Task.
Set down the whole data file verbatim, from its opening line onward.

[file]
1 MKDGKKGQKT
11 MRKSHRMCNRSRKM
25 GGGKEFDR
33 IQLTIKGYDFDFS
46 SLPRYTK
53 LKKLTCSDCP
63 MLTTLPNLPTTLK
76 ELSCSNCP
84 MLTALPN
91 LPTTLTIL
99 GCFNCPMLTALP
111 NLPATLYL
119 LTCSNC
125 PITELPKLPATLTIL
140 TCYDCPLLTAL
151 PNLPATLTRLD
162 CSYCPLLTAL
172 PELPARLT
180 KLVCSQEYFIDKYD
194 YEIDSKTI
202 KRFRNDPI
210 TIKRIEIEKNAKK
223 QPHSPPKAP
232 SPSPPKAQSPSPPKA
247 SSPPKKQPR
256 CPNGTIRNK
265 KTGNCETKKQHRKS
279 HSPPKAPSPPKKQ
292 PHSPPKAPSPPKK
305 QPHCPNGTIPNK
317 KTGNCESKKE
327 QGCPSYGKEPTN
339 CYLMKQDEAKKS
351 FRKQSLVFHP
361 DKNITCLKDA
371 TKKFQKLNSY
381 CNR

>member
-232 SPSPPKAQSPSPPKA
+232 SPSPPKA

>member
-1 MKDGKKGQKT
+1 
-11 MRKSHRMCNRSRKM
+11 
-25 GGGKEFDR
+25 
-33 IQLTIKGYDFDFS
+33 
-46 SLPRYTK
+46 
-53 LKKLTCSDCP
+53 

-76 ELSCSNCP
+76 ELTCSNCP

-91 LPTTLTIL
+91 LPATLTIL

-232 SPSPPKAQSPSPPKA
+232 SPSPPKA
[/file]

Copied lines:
1 MKDGKKGQKT
11 MRKSHRMCNRSRKM
25 GGGKEFDR
33 IQLTIKGYDFDFS
46 SLPRYTK
53 LKKLTCSDCP
63 MLTTLPNLPTTLK
76 ELSCSNCP
84 MLTALPN
91 LPTTLTIL
99 GCFNCPMLTALP
111 NLPATLYL
119 LTCSNC
125 PITELPKLPATLTIL
140 TCYDCPLLTAL
151 PNLPATLTRLD
162 CSYCPLLTAL
172 PELPARLT
180 KLVCSQEYFIDKYD
194 YEIDSKTI
202 KRFRNDPI
210 TIKRIEIEKNAKK
223 QPHSPPKAP
232 SPSPPKAQSPSPPKA
247 SSPPKKQPR
256 CPNGTIRNK
265 KTGNCETKKQHRKS
279 HSPPKAPSPPKKQ
292 PHSPPKAPSPPKK
305 QPHCPNGTIPNK
317 KTGNCESKKE
327 QGCPSYGKEPTN
339 CYLMKQDEAKKS
351 FRKQSLVFHP
361 DKNITCLKDA
371 TKKFQKLNSY
381 CNR

>member
-232 SPSPPKAQSPSPPKA
+232 SPSPPKA

>member
-1 MKDGKKGQKT
+1 
-11 MRKSHRMCNRSRKM
+11 
-25 GGGKEFDR
+25 
-33 IQLTIKGYDFDFS
+33 
-46 SLPRYTK
+46 
-53 LKKLTCSDCP
+53 

-76 ELSCSNCP
+76 ELTCSNCP

-91 LPTTLTIL
+91 LPATLTIL

-232 SPSPPKAQSPSPPKA
+232 SPSPPKA